United Arab Emirates: Debt Recovery In UAE

Last Updated: 1 July 2019
Article by STA Law Firm
Most Read Contributor in United Arab Emirates, July 2019

"If you would know the value of money try to borrow some."- Benjamin Franklin

What is debt?

From the ancient times of the barter system, traces of debts can be found. This was when people exchanged goods and serviced for other goods and services. But now there comes an age when there are no goods or services to be exchanged. In a time like this, what are the measures that can be adopted in case a party fails to provide the promised services or goods? This creates a need to recover a debt. There were various ways of dealing with debts in the ancient age; from death sentence to slavery, to the right to take the debtor to court as per the governing laws.

Over the passage of time, the legal process now has become very regulated. Most of the claims (that are not amicably settled between the parties) with regards to debt recovery in UAE are settled through courts. The Courts in the UAE have developed their system to deal with the various types of money claims.

Do I need to go to court to recover my money?

It is always a very good option to utilize the available sources and opportunities to recover once money before approaching the court of law. Making use of sources such as issuing a legal notice, making follow-up calls and trying to contact the debtor to repay are always the preferred options and have given good results. However, it shall always be kept in mind that the financial condition of the debtor, as well as the age of the debt, shall play a crucial role herein.

In situation wherein the creditor is not aware of the contact details of the debtor, the creditors can make use of the services of a private investigation agency to verify as to if the debtor is still active and if there are chances for recovery.

"Compromise is the best and cheapest lawyer" – Robert Louis Stevenson

If it is a situation wherein the debtor admits to the debt that is owed but also confesses his financial difficulty in paying the creditor, then the next and best step would be to offer the debtor a payment plan to clear the debt. Herein, the debtor shall commit to pay the outstanding over an agreed period of time in the form of set installments. It is extremely important to attempt to reach a settlement with the debtor before knocking the doors of court, as the judges are likely to note the fact that the creditor did try to settle the matter in an amicable way, before taking the precious time of the court.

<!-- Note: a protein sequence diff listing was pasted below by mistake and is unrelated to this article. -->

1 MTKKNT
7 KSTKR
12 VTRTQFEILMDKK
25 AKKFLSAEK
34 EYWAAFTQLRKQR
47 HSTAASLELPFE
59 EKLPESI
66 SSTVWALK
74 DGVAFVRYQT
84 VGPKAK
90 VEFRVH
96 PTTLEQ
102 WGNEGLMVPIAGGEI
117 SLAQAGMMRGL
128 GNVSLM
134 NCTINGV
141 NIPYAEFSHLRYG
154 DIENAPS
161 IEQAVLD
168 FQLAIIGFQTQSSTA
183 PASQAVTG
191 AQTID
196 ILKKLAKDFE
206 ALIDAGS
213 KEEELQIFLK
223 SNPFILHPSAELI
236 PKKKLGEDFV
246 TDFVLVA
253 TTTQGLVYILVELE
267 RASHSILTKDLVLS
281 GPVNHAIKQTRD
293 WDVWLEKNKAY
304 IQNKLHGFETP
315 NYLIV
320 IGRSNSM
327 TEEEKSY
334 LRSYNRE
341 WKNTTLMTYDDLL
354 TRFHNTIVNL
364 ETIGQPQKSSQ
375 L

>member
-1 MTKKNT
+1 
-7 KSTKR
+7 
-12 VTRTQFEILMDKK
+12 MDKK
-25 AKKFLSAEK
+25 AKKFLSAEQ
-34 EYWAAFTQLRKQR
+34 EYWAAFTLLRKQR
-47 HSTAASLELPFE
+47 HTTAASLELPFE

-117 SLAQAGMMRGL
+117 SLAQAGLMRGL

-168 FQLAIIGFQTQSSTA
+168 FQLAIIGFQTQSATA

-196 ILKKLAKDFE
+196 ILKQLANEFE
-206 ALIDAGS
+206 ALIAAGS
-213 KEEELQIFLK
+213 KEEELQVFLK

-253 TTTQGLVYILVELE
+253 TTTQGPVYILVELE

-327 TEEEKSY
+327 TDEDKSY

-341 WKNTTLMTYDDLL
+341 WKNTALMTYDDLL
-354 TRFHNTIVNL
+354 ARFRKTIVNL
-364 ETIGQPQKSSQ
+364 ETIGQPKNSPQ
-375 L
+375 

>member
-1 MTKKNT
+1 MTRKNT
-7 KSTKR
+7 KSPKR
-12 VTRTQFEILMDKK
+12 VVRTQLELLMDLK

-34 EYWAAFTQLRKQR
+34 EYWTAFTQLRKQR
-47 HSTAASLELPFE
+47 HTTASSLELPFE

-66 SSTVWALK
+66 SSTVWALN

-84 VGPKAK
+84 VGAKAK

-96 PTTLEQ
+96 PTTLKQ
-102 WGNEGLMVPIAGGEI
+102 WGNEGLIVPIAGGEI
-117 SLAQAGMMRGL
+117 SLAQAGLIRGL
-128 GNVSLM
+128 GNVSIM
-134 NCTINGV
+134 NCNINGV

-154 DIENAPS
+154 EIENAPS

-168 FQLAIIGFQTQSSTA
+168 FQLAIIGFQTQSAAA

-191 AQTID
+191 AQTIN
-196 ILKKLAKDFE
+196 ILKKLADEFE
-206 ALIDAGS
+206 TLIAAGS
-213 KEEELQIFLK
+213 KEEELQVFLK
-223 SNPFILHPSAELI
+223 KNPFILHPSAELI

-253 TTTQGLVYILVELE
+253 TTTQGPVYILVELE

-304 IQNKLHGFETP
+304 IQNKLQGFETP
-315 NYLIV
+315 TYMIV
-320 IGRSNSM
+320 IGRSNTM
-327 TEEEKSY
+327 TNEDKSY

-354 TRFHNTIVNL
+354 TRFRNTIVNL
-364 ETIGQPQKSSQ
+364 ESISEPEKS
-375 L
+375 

However if the debtor fails to honor the payment plan and is irresponsible with his payments, then in that case serving a final demand notice before going to court shall be the only option left. The said demand notice shall be served to the debtor via email and registered mail. The demand notice should clearly mention a deadline before which the outstanding due should be paid, failing which there shall be legal proceedings initiated for debt collection in Dubai or UAE. If the debtor does not respond to the final request to clear the outstanding, then in that case there shall be no other option but to approach the court for justice.  

The cheque you signed for a bright future, might be the reason for its darkness!

Article 401 of the Penal Code of the UAE states that "A punishment of confinement or a fine shall be inflicted upon any person who, in bad faith draws a cheque without no existing or withdrawal provision, or after issuing the cheque, withdraws all or part of the fund so the balance becomes insufficient to settle the amount of the cheque, any person who endorses or delivers to another cheque payable to the bearer, whilst being aware that there are no existing funds covering its value, or it cannot be drawn, shall be liable to the same punishment."

The above is the legal description of the criminal consequences of a bounced cheque in the UAE. The dishonor of a cheque creates the rights of the creditor to initiate to file a criminal case against the defaulter. It can, in fact, be said that the criminal liabilities shall automatically and immediately be triggered as soon as the debtor's account shall reflect insufficient funds to honor the cheque. 

In addition to criminal proceedings taken against the defaulter wherein the defaulter shall be fined or ordered to confinement, the creditor can rely upon Article 246 and Article 710 of the UAE Federal Law No. 5 of 1985 of the Civil Code and file a civil case against the defaulter.

Article 246

  "contract must be performed in accordance with its contents, and in a manner consistent with the requirements of good faith."

Article 710

"A loan is the granting of ownership of property or fungible things to another with the condition that the other should return it like in amount, kind and description to the lender upon the expiry of the period of the loan."